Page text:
Lastly the five footswitches along the front of the unit control the main functions, these are: pitch A, pitch B, envelope mod. invert and duet. The duet switch is an interesting one as it adds the fundamental guitar frequencies to the VCO's and when used in conjunction with pitch change (say octave above) can give some very nice 12 string type sounds. Incidentally with duet depressed and normal pitch, chorus effects are generated.

And lastly (yet again) the footswitches for A and B can be set to either latching or non-latching (in the non-latching mode the pitch change only occurs with the footswitch depressed).

That seems to be about it in the way of main facilities. I could now spend about three times as long (at least) explaining and describing the different sounds this synth can produce. That I would do without boring you with words like fantastic, 'amazing, unbelievable' etc.

I did say earlier that one of the problems with frequency sensing is that of false triggering of the oscillators. I think Roland have set this unit up pretty well perfectly. I tried producing string noise by rubbing my hand up and down the strings but was unable to produce any nasty spurious noises. However it does mean that the output from each string must exceed a certain threshold before triggering its own oscillator. I don't think though that this is really a problem when used normally.

The number of controls and adjustments associated with the envelope modulator are limited in order to keep the operational complexity of this synth to a minimum. Although one or two types of sound familiar to keyboard synth players are difficult to produce, the range of controls have been chosen very well.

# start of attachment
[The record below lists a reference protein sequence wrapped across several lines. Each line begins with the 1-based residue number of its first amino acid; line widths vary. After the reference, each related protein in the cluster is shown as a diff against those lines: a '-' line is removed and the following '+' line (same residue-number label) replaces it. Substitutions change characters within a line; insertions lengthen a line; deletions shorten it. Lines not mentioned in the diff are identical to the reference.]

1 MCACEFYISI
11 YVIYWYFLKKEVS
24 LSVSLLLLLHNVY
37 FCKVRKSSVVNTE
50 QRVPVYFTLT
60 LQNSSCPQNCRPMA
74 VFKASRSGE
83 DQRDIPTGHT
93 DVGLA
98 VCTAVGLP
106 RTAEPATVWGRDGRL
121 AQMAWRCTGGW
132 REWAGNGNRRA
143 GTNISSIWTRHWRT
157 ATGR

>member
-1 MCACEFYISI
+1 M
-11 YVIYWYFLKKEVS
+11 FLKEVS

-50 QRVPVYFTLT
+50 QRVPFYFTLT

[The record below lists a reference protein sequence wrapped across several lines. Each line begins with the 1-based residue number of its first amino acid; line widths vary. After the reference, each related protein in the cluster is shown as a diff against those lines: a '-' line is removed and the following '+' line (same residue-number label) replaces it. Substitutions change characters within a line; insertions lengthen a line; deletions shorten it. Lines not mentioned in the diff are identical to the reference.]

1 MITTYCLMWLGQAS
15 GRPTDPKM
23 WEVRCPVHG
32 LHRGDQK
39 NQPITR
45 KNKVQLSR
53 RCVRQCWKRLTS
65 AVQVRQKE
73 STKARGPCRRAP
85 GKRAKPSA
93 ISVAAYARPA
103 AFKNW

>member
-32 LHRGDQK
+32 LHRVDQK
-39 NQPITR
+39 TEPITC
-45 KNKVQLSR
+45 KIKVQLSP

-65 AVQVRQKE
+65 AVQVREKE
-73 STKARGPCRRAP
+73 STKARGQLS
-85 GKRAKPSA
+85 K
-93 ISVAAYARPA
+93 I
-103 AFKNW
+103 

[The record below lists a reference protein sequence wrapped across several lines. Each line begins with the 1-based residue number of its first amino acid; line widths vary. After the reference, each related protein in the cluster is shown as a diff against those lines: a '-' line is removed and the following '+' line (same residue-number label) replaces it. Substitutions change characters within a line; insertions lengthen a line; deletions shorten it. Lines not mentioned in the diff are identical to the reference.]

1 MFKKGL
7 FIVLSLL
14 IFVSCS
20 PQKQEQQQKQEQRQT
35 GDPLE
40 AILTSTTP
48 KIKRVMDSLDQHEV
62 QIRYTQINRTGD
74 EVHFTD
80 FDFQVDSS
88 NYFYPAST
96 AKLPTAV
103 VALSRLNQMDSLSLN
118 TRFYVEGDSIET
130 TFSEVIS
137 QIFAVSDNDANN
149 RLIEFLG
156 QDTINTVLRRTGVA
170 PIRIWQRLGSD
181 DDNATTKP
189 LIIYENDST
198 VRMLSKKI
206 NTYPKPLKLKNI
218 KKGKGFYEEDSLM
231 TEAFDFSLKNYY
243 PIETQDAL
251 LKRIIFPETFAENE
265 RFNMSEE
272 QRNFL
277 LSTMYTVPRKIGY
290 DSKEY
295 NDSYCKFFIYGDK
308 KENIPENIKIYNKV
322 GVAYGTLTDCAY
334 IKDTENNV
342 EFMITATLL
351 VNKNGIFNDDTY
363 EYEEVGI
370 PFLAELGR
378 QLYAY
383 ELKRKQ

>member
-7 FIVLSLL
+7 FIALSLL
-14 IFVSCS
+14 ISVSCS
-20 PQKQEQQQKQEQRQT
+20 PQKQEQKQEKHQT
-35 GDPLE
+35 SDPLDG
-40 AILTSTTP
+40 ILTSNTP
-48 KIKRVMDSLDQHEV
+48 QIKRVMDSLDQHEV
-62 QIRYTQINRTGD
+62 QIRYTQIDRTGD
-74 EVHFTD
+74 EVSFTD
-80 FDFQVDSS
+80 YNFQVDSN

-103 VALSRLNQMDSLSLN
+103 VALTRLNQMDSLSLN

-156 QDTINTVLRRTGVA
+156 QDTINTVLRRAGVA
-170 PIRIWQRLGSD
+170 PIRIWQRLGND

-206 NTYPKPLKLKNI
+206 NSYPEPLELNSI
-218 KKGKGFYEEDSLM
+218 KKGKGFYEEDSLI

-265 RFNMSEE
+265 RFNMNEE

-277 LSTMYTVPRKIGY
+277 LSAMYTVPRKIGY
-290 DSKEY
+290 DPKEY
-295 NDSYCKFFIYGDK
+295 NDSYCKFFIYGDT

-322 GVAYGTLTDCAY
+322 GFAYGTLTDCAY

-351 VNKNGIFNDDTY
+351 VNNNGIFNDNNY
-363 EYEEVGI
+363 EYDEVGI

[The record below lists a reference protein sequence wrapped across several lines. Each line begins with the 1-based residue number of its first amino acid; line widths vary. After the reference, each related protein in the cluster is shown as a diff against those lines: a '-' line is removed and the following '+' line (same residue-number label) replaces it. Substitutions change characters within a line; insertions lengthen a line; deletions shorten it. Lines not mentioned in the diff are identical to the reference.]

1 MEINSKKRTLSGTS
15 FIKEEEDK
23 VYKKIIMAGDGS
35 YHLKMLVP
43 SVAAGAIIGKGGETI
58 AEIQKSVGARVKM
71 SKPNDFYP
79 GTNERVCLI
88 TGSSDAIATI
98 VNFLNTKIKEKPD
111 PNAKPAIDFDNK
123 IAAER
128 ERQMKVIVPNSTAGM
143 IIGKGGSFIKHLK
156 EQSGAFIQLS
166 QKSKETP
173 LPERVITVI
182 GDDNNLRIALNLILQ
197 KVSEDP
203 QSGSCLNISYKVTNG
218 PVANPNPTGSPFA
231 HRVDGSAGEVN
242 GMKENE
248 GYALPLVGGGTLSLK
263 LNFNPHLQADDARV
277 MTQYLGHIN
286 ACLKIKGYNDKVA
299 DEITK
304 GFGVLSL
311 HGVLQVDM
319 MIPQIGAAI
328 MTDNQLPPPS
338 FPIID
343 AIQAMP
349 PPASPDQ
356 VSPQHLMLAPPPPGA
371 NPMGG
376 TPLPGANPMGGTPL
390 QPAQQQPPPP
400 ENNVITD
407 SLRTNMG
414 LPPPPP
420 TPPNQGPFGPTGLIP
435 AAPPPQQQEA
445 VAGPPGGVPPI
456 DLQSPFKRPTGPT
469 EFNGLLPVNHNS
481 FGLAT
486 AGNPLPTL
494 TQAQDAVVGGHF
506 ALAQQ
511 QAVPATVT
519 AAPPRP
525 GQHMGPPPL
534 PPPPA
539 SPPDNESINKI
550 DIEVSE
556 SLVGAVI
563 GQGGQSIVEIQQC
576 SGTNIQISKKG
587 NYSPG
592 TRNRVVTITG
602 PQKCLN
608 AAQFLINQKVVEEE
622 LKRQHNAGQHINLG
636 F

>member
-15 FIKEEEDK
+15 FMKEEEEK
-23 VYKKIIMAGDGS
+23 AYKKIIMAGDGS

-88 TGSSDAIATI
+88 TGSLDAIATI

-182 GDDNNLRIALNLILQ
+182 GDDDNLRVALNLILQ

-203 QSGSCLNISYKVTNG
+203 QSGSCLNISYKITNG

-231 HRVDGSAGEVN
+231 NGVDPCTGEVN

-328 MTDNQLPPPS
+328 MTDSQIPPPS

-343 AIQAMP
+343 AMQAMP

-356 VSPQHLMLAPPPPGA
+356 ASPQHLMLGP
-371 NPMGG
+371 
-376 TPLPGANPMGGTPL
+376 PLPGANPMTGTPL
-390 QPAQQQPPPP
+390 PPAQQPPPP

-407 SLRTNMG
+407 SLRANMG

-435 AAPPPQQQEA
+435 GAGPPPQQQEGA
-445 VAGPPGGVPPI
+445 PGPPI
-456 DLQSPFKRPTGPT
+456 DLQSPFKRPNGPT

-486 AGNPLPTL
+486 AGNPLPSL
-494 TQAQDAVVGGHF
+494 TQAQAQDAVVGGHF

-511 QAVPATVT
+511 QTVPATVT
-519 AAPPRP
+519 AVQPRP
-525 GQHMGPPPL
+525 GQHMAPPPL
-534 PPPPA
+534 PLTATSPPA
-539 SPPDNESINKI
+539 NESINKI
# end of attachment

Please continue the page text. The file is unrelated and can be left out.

Many of the brass type sounds were amazing (sorry, used that word), especially when several notes were played at one time. What was quite extraordinary was the way the VCO's would follow the string frequency spot on so that even the vibrato effects produced on the strings themselves came out beautifully. Mind you with the touch switches on the guitar for switching VCO vibrato on and off some quite stunning vibrato effects were achieved. I liked the effect produced by the six distortion circuits which (when not used through the synth) gave some lovely sustain and yet produced some "clean distorted chords, if you know what I mean.

Roland have done their very best to make it easy for the average guitarist to acquaint himself with all the facilities of the synth by producing a very detailed handbook (even if some of the spellings are a bit suspect) and a whole load of 'Sample Sounds" as Roland call them for setting up particular types of sound. Certainly the controls remoted onto the guitar itself, proved to be the most useful controls, especially the guitar/ synth balance control.

One thing is for sure it took me a lot longer to really get into this synth than I anticipated and although detailed "Sample Sounds" and instructions are provided this synth has got to be aimed at the serious professional guitarist. I am pretty sure that he is probably the only person who could afford it.

The main reaction from the guitarists who used this synth was one of amazement. Most just were not able to spend as much time with the unit as they wanted.

What astounds me is that as a second shot at producing one of the first guitar synths, Roland have got it almost 100% right. Many of the minor irritations that are usually present on innovative equipment (take the early keyboard synths for instance) are just not there.

I reckon it will probably be sometime before anyone is really able to master this instrument and I am pretty sure that it will still hold its own against the many other rivals that are bound to come.